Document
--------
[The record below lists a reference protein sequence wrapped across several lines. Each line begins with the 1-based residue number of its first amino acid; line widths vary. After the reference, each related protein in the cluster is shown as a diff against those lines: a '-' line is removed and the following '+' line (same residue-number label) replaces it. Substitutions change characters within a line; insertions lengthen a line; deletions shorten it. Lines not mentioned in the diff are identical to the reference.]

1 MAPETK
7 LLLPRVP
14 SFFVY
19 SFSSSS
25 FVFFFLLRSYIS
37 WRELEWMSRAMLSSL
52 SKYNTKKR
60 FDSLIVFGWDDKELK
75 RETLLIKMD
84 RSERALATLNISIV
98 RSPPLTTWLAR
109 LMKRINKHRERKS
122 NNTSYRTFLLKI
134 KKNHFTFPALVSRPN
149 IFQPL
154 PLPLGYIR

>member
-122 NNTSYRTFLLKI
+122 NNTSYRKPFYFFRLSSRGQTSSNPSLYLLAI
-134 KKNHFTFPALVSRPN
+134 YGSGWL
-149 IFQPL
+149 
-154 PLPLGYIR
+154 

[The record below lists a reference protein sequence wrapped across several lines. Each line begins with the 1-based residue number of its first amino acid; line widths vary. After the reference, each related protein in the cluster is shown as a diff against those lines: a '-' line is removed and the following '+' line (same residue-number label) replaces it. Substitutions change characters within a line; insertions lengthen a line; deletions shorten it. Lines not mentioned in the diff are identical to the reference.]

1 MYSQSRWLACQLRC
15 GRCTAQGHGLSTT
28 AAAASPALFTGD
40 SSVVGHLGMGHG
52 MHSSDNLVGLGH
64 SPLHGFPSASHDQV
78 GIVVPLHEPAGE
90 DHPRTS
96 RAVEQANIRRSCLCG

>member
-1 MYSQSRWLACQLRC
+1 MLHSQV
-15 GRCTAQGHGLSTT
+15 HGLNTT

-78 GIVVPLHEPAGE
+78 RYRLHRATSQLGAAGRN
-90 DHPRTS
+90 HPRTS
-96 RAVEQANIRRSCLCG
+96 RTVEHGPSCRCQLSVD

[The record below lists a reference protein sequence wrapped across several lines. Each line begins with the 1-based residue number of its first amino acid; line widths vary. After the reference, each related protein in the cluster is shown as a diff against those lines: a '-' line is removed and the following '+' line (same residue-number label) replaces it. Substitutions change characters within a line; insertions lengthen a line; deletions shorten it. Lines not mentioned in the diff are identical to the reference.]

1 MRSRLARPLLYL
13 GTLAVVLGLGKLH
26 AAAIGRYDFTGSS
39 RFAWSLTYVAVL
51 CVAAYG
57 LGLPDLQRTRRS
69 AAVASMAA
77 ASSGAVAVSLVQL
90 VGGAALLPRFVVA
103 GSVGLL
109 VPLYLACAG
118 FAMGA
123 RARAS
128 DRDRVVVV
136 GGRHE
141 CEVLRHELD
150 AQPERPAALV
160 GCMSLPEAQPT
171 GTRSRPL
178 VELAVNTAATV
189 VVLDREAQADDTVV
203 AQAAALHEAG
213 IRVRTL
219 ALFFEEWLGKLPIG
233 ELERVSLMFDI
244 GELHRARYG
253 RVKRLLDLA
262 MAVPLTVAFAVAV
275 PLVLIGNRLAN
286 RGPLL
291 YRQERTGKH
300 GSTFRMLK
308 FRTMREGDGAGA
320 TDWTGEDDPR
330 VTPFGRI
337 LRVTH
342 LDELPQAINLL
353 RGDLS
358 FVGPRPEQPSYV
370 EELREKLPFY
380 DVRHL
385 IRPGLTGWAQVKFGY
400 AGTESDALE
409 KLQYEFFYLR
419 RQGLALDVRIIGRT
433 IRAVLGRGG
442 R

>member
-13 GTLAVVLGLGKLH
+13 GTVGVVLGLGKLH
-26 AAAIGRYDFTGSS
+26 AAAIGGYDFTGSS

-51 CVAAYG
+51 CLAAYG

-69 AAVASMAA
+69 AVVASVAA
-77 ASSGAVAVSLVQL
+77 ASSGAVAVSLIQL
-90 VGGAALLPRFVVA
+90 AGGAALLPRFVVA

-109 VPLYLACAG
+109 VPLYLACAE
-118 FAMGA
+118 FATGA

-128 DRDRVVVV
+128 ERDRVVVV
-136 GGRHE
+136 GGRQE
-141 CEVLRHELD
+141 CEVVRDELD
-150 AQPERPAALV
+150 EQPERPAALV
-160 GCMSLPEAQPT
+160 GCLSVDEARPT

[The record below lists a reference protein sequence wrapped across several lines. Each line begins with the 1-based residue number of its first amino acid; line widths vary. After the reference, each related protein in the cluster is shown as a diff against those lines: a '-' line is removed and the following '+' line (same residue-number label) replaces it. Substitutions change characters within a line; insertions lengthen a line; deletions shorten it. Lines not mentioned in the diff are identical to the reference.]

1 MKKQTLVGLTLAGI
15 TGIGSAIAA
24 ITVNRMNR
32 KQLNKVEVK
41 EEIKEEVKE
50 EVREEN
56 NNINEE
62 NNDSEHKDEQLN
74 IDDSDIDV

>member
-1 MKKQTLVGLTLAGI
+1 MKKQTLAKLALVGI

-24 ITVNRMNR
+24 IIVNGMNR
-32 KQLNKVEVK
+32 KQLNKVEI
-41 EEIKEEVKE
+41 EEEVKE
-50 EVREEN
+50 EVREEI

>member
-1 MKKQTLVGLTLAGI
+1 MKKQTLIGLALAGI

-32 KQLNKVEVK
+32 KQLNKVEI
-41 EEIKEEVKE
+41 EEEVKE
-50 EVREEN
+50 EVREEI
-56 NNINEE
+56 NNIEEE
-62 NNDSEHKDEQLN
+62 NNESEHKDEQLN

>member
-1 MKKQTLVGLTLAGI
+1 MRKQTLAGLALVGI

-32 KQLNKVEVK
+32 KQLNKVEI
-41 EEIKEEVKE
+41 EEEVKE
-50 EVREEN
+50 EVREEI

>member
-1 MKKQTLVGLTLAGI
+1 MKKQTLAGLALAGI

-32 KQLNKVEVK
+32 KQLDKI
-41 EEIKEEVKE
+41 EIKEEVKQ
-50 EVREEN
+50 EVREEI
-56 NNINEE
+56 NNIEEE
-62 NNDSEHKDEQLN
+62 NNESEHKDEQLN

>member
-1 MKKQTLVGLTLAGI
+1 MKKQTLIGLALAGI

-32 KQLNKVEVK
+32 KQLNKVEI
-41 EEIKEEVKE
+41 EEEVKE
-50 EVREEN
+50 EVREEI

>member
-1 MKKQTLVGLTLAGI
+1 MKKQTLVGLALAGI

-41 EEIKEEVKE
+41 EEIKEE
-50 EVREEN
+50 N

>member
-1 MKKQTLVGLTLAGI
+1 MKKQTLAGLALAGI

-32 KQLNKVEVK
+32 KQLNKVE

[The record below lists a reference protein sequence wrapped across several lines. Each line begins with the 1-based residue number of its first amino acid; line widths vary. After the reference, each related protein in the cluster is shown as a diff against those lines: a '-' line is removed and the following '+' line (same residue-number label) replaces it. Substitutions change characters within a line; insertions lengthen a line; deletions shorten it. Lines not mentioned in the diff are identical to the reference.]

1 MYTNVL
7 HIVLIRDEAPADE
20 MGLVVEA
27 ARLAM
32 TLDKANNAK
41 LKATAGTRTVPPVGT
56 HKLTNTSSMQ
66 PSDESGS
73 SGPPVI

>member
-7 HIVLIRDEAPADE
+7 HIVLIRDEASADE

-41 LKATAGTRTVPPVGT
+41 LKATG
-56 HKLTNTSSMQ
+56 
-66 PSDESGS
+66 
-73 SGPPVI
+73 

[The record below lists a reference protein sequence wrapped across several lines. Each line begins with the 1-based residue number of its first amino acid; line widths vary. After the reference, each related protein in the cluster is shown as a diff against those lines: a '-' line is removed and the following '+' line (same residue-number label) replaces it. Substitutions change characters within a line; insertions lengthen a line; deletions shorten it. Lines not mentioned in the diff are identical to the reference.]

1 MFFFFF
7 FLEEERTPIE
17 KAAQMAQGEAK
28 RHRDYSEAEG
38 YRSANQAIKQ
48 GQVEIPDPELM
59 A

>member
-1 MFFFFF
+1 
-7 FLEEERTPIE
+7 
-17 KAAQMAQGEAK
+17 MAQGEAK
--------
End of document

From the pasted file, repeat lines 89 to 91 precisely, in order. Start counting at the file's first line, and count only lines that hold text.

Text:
380 DVRHL
385 IRPGLTGWAQVKFGY
400 AGTESDALE